Overview

Does your bank or business provide services to help businesses pay state and local taxes electronically? If so, you know that there is a wide range of ACH credit (and debit) payment initiation services that must conform to taxing authority routing/format requirements. The problem is that tax authorities sometimes enact changes (e.g., add a new tax type) to these requirements, and then only notify affected businesses about the changes. The lack of direct communication to banks and payment processors about these changes adds risk, costs, and inefficiencies to the process.

The State Tax Change Portal - by NACHA - was developed to:

  • Improve the timeliness and quality of communications between states and service providers regarding changes that affect ACH payments for business taxes
  • Provide more lead-time for banks and service providers to implement changes
  • Reduce risk and cost associated with misdirected payments and returns

Banks, payment processors, and businesses can enroll to receive email notifications from state tax authorities that affect ACH payments for state business taxes. The portal's listserv function allows state tax authorities to reach all subscribers through a single site.

Background

Many businesses initiate non-federal tax payments (e.g., state, local, and municipality) electronically through bank provided services. Banks and non-banks (collectively referred to as "service providers") offer business taxpayers a wide range of ACH credit payment initiation services, which must conform to the agency routing/format requirements in order to be successfully processed and applied to the taxpayer account at the agency. In general, these service providers, through their software, hard-code a taxing authority’s account number, transit-routing number, addenda and other information to properly format and route the payments according to the taxing authority requirements.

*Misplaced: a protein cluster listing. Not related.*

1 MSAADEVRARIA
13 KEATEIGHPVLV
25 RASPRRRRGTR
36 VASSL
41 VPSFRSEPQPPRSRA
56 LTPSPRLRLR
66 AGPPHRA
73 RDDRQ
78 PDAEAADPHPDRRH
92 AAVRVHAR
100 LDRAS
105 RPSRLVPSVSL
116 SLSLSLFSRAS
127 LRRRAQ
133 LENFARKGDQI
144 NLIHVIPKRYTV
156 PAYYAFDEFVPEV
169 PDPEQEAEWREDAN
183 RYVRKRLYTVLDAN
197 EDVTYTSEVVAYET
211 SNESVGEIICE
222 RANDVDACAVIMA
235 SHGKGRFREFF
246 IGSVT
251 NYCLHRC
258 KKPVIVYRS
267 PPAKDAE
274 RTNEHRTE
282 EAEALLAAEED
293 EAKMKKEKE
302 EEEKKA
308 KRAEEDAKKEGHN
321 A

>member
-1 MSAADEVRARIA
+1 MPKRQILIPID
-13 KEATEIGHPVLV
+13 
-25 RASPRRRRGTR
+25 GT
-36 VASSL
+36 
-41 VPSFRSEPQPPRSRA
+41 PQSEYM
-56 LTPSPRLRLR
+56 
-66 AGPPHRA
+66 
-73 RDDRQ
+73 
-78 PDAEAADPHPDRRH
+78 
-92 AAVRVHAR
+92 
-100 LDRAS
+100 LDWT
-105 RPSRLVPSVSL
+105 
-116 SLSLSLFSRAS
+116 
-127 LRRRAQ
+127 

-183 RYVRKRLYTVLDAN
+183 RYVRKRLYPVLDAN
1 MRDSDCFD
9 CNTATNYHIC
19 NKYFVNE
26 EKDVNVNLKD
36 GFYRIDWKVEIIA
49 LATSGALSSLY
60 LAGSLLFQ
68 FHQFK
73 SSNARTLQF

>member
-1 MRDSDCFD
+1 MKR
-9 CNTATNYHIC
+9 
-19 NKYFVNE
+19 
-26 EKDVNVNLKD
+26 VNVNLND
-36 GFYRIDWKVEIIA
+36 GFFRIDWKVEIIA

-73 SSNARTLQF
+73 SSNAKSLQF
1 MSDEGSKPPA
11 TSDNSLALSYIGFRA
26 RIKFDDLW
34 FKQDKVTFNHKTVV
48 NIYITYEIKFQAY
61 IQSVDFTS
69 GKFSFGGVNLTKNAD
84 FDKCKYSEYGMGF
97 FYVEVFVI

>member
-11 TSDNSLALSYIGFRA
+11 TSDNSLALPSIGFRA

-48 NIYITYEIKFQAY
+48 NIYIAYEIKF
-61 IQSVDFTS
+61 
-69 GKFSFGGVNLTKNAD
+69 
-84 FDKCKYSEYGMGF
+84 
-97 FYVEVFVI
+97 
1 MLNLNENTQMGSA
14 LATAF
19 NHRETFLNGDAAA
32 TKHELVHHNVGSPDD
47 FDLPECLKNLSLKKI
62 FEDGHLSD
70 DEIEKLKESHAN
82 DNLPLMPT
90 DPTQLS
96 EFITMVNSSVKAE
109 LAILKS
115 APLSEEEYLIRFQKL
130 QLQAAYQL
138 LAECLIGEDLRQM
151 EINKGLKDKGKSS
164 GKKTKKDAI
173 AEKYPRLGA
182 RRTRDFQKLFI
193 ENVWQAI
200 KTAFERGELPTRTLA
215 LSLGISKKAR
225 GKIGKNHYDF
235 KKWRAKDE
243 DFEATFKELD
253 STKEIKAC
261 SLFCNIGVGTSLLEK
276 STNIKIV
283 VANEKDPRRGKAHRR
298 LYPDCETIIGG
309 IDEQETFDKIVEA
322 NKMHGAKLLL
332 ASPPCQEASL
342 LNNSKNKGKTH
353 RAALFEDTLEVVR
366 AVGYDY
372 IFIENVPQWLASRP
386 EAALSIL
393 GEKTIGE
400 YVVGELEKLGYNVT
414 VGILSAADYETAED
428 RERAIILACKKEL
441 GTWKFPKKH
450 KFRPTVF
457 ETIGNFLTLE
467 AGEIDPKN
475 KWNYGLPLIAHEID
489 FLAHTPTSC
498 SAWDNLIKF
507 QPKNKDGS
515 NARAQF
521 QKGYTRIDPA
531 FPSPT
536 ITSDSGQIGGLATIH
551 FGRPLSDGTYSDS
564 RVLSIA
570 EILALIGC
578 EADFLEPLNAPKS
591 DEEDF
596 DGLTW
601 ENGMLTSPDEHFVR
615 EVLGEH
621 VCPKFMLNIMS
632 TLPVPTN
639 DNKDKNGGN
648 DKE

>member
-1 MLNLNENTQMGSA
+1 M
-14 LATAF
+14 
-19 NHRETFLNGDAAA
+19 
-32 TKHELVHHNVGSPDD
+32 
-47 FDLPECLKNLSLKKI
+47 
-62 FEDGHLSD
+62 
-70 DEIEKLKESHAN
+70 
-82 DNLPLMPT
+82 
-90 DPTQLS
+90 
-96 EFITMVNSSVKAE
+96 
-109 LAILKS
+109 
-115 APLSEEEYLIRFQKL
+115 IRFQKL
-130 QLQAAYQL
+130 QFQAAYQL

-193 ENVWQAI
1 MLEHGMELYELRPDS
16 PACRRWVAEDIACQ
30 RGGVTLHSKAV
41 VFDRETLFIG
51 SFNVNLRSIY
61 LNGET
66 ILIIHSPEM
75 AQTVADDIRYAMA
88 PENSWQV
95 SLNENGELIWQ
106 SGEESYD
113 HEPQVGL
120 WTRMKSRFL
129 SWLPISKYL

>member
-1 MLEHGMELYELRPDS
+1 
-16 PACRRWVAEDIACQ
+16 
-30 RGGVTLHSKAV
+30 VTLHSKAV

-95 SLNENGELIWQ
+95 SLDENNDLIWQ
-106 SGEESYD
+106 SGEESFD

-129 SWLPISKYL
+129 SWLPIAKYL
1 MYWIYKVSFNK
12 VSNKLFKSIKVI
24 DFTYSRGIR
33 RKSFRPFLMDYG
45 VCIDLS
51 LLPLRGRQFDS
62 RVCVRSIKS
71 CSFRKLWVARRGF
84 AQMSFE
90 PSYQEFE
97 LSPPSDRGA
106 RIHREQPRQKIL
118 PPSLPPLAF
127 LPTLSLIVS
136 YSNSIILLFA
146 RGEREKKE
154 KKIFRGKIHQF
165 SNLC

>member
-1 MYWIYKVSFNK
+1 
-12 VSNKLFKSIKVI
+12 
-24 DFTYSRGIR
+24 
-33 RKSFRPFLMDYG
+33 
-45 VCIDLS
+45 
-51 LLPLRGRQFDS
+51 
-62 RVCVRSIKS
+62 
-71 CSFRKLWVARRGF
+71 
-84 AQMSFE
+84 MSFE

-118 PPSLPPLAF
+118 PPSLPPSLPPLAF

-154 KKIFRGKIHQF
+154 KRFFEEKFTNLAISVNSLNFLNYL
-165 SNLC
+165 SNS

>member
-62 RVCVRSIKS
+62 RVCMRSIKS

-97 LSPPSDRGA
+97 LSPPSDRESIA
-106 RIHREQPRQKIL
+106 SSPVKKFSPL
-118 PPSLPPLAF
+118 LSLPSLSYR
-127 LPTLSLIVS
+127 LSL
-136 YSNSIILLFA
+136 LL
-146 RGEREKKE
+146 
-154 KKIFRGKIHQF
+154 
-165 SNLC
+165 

When non-federal tax authorities enact changes that affect the ACH payment routing or information requirements for electronic tax payments (e.g., routing/account number changes, adding new tax types), they communicate the changes only to the taxpaying businesses, typically by US mail. The service providers are not typically notified directly by the tax agencies, either due to the authorities' inability to determine their taxpayers' providers or because they do not attempt to notify them. Instead, service providers find out about a change when taxpayers contact the service providers with customer service issues (e.g., investigating why a payment was not received by an agency).

The lack of communication between tax authorities and service providers regarding the ACH payment format changes creates inefficiencies and risk for these payments, and adds cost as well.

  • Businesses rely on service providers to route payments correctly, and to include the necessary data in the required format. However, when a service provider is unaware of routing/formatting changes, tax payments may be misrouted – or otherwise be rejected - until the service provider can update code to incorporate the necessary change. Meanwhile, a tax authority may assess late fees and penalties against the business, causing disputes and aggravating customer relations between the business taxpayer and service provider.